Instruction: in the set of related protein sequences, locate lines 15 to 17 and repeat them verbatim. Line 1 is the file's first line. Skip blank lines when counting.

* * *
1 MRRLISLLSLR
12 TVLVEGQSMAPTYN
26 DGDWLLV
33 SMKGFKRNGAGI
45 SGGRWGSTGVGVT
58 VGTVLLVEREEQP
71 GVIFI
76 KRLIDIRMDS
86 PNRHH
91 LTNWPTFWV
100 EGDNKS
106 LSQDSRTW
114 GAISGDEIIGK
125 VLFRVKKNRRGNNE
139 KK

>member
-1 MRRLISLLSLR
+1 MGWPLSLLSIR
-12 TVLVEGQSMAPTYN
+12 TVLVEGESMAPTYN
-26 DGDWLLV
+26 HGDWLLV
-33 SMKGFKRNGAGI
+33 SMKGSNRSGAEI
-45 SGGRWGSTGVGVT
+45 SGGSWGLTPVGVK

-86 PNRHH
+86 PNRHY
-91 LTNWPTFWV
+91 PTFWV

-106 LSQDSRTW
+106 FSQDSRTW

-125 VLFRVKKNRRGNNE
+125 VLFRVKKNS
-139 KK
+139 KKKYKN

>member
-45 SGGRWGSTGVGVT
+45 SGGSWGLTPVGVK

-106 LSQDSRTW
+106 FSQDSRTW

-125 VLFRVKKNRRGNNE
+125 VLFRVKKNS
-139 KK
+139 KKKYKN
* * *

139 KK

>member
-1 MRRLISLLSLR